An Overview of Hawaii’s Climate
Hawaii basically has just two seasons, winter and summer.
The weather is slightly cooler during the winter, though still quite tropical and warm. There is more rain during the winter, but sunny days are also common.
During winter you may need a sweatshirt or light jacket to keep warm during some brisk nights, but during the days temperatures are still often balmy and tropical. Temperatures in Hawaii are usually in the 70’s and 80’s during the daytime, all year around.
Due to the prevailing northeasterly trade winds, some areas of the Islands are wetter than others. Weather patterns in the Hawaiian Islands may also vary a bit depending on the locations of particular mountain ranges and other geographical features.
In general, the eastern (windward) sides of the islands tend to get more rain showers, as do the north shores. The west and south shores tend to be drier and hotter.
No matter what time of year it is, sunny conditions can almost always be found somewhere on the west and south shores, while the east and north shores are also sunny most of the time though usually a bit cooler and breezier.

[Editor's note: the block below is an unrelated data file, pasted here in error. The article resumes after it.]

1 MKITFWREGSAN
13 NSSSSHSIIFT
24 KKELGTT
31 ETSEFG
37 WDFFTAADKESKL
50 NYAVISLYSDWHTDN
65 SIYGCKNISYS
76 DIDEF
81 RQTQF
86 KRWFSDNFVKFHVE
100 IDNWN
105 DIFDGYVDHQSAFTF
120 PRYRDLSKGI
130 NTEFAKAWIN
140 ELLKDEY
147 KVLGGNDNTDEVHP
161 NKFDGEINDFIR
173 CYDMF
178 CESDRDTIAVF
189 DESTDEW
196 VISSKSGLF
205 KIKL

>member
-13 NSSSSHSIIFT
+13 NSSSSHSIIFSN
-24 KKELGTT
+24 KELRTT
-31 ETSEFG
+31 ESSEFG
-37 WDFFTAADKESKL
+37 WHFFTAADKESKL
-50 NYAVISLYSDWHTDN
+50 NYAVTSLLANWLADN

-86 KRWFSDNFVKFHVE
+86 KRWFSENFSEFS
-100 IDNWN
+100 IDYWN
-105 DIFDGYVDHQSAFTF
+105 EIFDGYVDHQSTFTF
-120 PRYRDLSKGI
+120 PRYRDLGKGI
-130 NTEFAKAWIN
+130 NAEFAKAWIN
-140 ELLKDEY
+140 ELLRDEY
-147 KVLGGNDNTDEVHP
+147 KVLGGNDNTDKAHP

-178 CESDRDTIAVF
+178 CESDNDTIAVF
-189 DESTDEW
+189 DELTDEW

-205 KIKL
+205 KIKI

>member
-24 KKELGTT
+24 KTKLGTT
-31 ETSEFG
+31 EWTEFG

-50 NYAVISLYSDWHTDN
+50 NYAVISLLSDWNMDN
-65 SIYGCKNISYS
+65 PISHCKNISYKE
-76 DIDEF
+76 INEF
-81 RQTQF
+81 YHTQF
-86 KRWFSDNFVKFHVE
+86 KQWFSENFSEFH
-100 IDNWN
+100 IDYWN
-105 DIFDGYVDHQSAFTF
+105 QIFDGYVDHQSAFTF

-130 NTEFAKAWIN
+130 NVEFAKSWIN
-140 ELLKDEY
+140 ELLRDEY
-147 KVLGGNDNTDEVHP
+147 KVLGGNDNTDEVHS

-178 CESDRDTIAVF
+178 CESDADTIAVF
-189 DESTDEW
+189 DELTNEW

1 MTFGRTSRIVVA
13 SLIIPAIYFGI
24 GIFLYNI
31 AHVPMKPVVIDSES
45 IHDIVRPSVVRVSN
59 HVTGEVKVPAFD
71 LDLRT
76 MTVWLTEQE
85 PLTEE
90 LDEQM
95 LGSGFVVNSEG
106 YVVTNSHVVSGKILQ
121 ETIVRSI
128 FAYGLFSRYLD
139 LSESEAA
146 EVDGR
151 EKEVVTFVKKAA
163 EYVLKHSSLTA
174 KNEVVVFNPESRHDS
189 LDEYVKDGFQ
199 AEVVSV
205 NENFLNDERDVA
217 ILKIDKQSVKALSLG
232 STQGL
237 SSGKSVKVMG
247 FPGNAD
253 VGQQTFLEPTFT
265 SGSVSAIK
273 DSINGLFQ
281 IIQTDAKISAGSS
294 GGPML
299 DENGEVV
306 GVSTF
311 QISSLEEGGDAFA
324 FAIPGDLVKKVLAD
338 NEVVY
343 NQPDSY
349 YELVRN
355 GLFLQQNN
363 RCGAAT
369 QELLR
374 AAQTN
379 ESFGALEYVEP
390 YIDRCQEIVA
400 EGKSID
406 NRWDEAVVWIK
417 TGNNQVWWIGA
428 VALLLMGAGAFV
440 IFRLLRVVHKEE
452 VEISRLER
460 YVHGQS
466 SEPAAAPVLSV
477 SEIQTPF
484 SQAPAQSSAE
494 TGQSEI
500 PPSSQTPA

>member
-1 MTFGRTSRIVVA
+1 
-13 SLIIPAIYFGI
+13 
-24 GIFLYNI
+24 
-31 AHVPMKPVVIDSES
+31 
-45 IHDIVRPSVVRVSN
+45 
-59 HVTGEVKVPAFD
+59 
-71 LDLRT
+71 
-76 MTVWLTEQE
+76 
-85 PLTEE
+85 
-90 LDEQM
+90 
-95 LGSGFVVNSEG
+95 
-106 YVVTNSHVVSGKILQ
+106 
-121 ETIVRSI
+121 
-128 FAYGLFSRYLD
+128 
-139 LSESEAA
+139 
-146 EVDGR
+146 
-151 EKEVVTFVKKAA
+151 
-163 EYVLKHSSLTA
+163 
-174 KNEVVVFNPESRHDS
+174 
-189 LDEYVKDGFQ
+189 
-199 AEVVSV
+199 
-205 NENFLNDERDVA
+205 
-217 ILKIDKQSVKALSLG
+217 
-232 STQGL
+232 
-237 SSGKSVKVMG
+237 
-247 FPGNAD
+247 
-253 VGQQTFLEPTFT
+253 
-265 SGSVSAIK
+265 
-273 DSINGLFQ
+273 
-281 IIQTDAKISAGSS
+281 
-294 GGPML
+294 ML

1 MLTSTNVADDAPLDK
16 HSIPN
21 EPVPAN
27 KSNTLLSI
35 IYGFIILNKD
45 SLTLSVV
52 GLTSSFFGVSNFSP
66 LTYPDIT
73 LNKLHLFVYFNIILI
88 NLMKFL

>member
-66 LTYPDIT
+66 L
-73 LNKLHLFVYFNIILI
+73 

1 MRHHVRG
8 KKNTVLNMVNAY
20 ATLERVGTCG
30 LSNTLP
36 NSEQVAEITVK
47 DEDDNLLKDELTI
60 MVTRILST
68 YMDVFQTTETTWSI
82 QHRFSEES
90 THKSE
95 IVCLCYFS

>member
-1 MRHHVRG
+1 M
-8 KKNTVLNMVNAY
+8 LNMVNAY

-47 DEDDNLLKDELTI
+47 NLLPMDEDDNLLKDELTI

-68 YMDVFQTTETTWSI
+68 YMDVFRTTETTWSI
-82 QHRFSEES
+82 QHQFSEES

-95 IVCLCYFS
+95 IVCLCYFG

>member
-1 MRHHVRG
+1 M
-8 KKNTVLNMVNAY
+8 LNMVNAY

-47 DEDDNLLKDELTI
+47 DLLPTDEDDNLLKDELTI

Higher elevation areas can be much chillier, such as the Upcountry region on Maui, Kokee State Park on Kauai, and of course atop the Big Island Volcanoes of Mauna Loa and Mauna Kea where snow is common.
However, most visitor accommodations are near sea level, and vacationers usually just visit the higher elevation areas and then return to the warm tropical weather near the coast.
Ocean temperatures in Hawaii are pleasant all year around. The water is about 78 degrees Fahrenheit in the summer and dips only a few degrees during the winter months. This is warm enough for an enjoyable swim without any need for a wetsuit.
Many surfers wear a “spring suit” – a short, thin wetsuit – during the winter months, especially if they are in the water a long time. However, many surfers choose to surf without a wetsuit, even during winter.